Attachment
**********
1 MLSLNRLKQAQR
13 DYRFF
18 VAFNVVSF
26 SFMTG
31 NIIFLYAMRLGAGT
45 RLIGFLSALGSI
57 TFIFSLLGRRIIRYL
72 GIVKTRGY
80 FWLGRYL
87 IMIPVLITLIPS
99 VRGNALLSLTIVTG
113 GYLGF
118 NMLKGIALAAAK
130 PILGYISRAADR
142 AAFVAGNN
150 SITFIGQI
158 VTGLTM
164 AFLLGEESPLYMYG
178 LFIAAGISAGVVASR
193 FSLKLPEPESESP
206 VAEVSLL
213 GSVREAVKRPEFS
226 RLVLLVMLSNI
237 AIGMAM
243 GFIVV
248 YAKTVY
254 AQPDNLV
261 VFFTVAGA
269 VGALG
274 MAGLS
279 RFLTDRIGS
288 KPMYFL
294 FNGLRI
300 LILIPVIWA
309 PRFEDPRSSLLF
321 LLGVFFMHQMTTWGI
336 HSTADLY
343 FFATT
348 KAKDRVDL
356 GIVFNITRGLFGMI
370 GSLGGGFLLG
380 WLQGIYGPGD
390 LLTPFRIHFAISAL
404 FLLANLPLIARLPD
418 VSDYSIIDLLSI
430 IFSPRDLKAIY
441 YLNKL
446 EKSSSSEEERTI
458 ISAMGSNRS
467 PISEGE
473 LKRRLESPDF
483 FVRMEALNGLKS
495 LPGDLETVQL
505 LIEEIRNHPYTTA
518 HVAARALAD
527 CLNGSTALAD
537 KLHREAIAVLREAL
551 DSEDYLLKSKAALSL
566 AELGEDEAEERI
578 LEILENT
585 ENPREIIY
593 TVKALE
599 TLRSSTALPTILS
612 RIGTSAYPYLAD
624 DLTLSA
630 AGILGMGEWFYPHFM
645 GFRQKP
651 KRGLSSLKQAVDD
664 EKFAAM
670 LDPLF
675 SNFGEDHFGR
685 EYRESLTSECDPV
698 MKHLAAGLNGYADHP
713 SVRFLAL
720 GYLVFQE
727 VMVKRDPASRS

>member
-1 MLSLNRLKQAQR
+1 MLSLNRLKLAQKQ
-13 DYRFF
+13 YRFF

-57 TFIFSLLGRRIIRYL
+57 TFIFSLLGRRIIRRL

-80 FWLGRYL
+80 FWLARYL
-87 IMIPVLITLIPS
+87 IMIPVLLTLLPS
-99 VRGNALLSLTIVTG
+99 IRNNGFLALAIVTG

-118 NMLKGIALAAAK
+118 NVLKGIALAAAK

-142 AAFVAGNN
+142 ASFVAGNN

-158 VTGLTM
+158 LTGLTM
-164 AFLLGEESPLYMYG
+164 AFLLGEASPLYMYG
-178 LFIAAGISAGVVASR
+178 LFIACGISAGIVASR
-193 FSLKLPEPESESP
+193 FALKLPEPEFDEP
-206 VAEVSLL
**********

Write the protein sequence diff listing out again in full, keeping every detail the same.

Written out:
1 MLSLNRLKQAQR
13 DYRFF
18 VAFNVVSF
26 SFMTG
31 NIIFLYAMRLGAGT
45 RLIGFLSALGSI
57 TFIFSLLGRRIIRYL
72 GIVKTRGY
80 FWLGRYL
87 IMIPVLITLIPS
99 VRGNALLSLTIVTG
113 GYLGF
118 NMLKGIALAAAK
130 PILGYISRAADR
142 AAFVAGNN
150 SITFIGQI
158 VTGLTM
164 AFLLGEESPLYMYG
178 LFIAAGISAGVVASR
193 FSLKLPEPESESP
206 VAEVSLL
213 GSVREAVKRPEFS
226 RLVLLVMLSNI
237 AIGMAM
243 GFIVV
248 YAKTVY
254 AQPDNLV
261 VFFTVAGA
269 VGALG
274 MAGLS
279 RFLTDRIGS
288 KPMYFL
294 FNGLRI
300 LILIPVIWA
309 PRFEDPRSSLLF
321 LLGVFFMHQMTTWGI
336 HSTADLY
343 FFATT
348 KAKDRVDL
356 GIVFNITRGLFGMI
370 GSLGGGFLLG
380 WLQGIYGPGD
390 LLTPFRIHFAISAL
404 FLLANLPLIARLPD
418 VSDYSIIDLLSI
430 IFSPRDLKAIY
441 YLNKL
446 EKSSSSEEERTI
458 ISAMGSNRS
467 PISEGE
473 LKRRLESPDF
483 FVRMEALNGLKS
495 LPGDLETVQL
505 LIEEIRNHPYTTA
518 HVAARALAD
527 CLNGSTALAD
537 KLHREAIAVLREAL
551 DSEDYLLKSKAALSL
566 AELGEDEAEERI
578 LEILENT
585 ENPREIIY
593 TVKALE
599 TLRSSTALPTILS
612 RIGTSAYPYLAD
624 DLTLSA
630 AGILGMGEWFYPHFM
645 GFRQKP
651 KRGLSSLKQAVDD
664 EKFAAM
670 LDPLF
675 SNFGEDHFGR
685 EYRESLTSECDPV
698 MKHLAAGLNGYADHP
713 SVRFLAL
720 GYLVFQE
727 VMVKRDPASRS

>member
-1 MLSLNRLKQAQR
+1 MLSLNRLKLAQKQ
-13 DYRFF
+13 YRFF

-57 TFIFSLLGRRIIRYL
+57 TFIFSLLGRRIIRRL

-80 FWLGRYL
+80 FWLARYL
-87 IMIPVLITLIPS
+87 IMIPVLLTLLPS
-99 VRGNALLSLTIVTG
+99 IRNNGFLALAIVTG

-118 NMLKGIALAAAK
+118 NVLKGIALAAAK

-142 AAFVAGNN
+142 ASFVAGNN

-158 VTGLTM
+158 LTGLTM
-164 AFLLGEESPLYMYG
+164 AFLLGEASPLYMYG
-178 LFIAAGISAGVVASR
+178 LFIACGISAGIVASR
-193 FSLKLPEPESESP
+193 FALKLPEPEFDEP
-206 VAEVSLL